Iraklio’s main sights are wedged within the historic town, hemmed in by the waterfront and the old city walls. Many of the finest buildings line up along the main thoroughfare, 25 Avgoustou, which skirts the lovely central square, Plateia Venizelou (also called Lion Sq after its landmark fountain). East of here the hub of Iraklio’s cafe scene, Korai, leads towards the vast Plateia Eleftherias, with the Heraklion Archaeological Museum nearby.
Sight Tour: Heraklion Archaeological Museum
- Length: Two Hours
Start on the ground floor, where rooms I to III focus on the Neolithic period to the Middle Bronze Age (7000 BC to 1700 BC), showing life in the first settlements in Crete and around Knossos. In room II, don’t miss the pectoral golden pendant with bees from Malia, a sophisticated jeweller’s masterpiece depicting two bees depositing a drop of honey into a honeycomb; the finial sceptre handle in the shape of panther; and the extensive jewellery collection. The undisputed standout in room III is the elaborately embellished Kamares tableware of red, black and white clay, including a 'royal dinner service' from Phaestos, but don't rush past the extraordinary painted faience miniature plaques showcasing elaborate architectural details and the wooden scale model of Phaestos.
Rooms IV to VI illustrate life in the Late Bronze Age (1700 BC to 1450 BC). This is when Minoan culture reached its zenith, as reflected in the elaborate architecture, prolific trading practices and founding of new palaces. Not surprisingly, these are among the most visited rooms and the collection here is vast. Highlights include the small clay house from Arhanes, a stunning ivory-and-crystal inlaid draughts board and a scale model of Knossos. Most visitors home in on the Phaistos disc, a stunning clay piece embossed with 45 signs that has never been deciphered. Nearby, the massive copper ingots from Agia Triada and Zakros Palace demonstrate important units of economic exchange. Other gems include the bull-leaping fresco and the incredible bull-leaper sculpture (room VI) that show daring sporting practices of the time.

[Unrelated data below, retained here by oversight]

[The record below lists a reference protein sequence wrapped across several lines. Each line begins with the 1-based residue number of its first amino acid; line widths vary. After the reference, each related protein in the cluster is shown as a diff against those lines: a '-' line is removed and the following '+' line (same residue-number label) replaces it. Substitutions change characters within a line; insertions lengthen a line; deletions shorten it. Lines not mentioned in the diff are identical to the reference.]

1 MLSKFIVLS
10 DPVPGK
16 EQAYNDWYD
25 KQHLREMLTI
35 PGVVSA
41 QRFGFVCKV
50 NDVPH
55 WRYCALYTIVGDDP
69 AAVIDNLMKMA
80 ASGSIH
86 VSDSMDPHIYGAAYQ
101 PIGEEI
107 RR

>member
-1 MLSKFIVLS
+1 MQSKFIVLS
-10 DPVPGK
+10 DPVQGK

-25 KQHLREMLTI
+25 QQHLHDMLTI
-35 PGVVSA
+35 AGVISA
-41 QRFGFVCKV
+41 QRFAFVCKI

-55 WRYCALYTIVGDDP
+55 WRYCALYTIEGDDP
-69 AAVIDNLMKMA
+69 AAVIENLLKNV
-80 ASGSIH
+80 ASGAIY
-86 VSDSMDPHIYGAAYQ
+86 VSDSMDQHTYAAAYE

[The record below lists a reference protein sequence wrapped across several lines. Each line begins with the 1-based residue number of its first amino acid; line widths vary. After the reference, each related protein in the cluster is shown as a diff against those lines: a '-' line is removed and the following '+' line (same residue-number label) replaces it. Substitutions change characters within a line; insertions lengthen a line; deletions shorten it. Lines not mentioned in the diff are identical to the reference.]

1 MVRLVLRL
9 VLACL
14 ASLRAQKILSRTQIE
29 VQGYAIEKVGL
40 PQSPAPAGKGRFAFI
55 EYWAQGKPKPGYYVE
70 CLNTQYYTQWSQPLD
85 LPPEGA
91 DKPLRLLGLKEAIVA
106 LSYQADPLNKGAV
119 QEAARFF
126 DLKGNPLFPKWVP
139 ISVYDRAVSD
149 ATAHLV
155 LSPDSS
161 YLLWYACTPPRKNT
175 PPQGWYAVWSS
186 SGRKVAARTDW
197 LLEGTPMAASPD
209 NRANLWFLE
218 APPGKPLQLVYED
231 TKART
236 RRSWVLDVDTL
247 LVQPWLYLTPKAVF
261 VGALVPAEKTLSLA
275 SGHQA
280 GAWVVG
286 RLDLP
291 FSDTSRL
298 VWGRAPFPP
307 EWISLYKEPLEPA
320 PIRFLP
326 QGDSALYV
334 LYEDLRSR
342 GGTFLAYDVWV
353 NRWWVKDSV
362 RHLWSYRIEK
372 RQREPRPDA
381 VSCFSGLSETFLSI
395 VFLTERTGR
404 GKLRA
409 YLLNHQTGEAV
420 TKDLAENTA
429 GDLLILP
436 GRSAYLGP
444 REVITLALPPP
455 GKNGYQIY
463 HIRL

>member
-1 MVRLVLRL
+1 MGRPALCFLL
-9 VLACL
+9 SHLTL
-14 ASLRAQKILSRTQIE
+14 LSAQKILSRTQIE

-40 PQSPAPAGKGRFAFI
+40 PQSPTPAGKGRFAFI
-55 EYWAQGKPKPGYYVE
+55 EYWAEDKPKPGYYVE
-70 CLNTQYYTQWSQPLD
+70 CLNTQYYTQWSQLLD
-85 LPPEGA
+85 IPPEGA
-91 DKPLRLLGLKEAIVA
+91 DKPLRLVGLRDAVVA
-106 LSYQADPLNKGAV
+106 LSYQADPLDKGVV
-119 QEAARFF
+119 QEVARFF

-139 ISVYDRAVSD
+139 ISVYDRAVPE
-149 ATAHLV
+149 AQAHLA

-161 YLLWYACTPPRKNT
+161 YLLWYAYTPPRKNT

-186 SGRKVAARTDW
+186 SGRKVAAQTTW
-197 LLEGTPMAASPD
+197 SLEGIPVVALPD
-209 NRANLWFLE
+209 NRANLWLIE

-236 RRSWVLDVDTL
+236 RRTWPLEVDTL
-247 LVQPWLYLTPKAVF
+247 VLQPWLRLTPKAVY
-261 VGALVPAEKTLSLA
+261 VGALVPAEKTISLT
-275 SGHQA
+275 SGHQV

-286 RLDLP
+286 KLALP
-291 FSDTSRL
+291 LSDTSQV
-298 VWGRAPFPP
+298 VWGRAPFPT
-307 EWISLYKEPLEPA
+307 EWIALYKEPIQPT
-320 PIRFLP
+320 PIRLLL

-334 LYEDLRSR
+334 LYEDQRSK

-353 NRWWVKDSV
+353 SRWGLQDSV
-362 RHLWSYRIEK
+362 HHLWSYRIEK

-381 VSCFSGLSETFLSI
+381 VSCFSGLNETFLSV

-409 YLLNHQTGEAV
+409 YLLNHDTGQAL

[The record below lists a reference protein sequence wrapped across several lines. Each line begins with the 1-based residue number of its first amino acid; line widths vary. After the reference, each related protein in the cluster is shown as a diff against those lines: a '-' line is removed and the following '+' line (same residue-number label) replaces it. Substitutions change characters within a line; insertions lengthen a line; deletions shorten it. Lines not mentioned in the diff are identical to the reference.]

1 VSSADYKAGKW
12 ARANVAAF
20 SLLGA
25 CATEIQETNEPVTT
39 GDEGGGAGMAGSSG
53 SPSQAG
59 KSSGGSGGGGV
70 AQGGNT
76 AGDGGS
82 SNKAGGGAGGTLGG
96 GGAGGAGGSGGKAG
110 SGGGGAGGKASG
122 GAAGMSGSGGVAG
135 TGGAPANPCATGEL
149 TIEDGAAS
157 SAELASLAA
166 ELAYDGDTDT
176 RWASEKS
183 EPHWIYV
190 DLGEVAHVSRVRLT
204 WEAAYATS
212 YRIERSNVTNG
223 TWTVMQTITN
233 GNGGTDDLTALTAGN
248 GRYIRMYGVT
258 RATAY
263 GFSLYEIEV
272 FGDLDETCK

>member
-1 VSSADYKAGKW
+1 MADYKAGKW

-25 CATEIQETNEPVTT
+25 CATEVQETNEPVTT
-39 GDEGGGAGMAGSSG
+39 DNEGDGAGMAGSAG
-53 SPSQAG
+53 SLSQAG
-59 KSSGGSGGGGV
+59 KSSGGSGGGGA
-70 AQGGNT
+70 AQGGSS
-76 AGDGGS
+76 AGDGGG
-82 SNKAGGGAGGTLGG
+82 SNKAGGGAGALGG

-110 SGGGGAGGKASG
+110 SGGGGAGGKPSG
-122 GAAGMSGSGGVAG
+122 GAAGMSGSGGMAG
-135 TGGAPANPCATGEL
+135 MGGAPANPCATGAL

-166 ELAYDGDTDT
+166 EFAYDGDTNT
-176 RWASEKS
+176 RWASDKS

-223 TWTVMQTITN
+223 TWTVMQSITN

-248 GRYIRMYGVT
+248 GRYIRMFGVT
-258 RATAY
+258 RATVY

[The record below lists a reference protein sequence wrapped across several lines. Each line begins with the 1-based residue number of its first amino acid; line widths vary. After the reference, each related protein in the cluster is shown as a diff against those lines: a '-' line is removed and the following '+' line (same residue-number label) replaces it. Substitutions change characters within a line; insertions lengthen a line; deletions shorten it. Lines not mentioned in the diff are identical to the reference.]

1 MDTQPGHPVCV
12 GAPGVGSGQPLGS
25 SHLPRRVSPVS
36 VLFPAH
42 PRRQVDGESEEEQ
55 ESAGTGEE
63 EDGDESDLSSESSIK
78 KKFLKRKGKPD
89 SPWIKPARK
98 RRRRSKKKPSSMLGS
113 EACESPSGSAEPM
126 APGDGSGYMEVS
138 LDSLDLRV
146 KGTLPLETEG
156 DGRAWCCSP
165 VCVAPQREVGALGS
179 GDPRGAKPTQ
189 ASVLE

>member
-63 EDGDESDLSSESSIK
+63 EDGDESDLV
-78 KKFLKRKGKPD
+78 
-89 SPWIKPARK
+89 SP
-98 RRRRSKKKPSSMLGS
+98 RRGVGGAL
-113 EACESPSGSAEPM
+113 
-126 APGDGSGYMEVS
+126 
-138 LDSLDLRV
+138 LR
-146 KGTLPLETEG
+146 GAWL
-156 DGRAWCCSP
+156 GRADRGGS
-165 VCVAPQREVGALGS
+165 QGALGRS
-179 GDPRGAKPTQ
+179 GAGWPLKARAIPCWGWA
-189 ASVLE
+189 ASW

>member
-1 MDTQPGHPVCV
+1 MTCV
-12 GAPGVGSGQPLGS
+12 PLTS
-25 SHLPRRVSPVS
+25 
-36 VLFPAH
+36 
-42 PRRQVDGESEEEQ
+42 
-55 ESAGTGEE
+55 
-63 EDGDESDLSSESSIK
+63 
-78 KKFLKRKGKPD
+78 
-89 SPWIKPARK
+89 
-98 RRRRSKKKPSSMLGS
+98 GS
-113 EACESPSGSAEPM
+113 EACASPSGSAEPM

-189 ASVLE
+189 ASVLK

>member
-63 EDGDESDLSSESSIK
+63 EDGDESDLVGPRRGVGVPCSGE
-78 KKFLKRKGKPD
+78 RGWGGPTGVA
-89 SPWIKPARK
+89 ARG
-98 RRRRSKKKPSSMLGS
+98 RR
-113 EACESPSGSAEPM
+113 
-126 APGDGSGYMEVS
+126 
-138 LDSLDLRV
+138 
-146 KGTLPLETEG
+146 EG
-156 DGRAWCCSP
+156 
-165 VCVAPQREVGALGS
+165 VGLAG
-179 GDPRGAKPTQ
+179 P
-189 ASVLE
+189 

Rooms VII and VIII reveal the importance of Minoan religion and ideology, with cult objects and figurines. Don't miss the stone bull's head and the gorgeous limestone lioness vessels (said to be used for libations). Room VII houses the chieftain’s cup from Agia Triada, which portrays two men, one holding a staff, the other a sword. In room VIII, the snake goddesses and stone bull's head (inlaid with seashell and crystal) are two stunning ceremonial items from Knossos.
Rooms IX and X are dedicated to the palace of Knossos and its emergence as a centralised state (after the administrative collapse of other palaces) along with evidence of the Mycenaeans. Linear B clay tablets reveal the first ‘Greek’ script and indicate Knossos’ complex administrative system and bureaucratic processes. In room X, look for the extraordinary boar's-tusk helmet (complete with cheek guards) and the gold-handled swords, displaying the importance of the aristocratic warrior status.
Rooms XI and XII highlight settlements, sanctuaries and graves of the Late Bronze Age, including fascinating visual representations of death. The extraordinary sarcophagus from Agia Triada (room XII) is presumed to be that of a ruler, given its detailed, honorific fresco-style scenes, including the sacrifice of a bull (you can just make out the horror in his eyes).
On the 1st floor, room XIII showcases Minoan frescoes (1800 BC to 1350 BC), including recreations by archaeologist Sir Arthur Evans. The paintings, including the Prince of the Lilies, the Ladies in Blue, the Cupbearer, La Parisienne and the Dolphin Fresco, reflect the interest in art and nature at the time.
Rooms XV to XIX focus on the Geometric and Archaic periods (10th to 6th century BC), the transition to the Iron Age and the formation of the first Greek cities (the terra cotta rainwater channels from Palaikastro will highlight the de-evolution of gutters!). The Apollonian Triad, bronze statues from Deros, are the earliest known Greek hammered-bronze statues, while the bronze shields of the Ideon Cave are extravagant votive offerings to Zeus.
Rooms XX to XXII move to the Classical, Hellenistic and Roman periods (5th to 4th century BC), where utensils, figurines and stunning mosaic floors and amphorae set the scene for the foundation of the autonomous Greek city states, followed by civil wars and, finally, the Roman period. The huge Phalagari hoard of silver coins (room XXI) is thought to be a military or state fund. The cemetery finds of these periods are especially fascinating: look out for the bronze skull with the gilded clay wreath (room XXII).
Room XXIII exhibits two private collections donated to the museum,
Back on the ground floor (part II), rooms XXVI and XXVII (7th to 4th century BC) house the museum's sculpture collection. Architectural reliefs from Gortyna demonstrate the role of Crete in the development of monumental sculpture, while Roman sculptures and copies of heroes and gods of the preceding Classical era showcase art during the Roman period.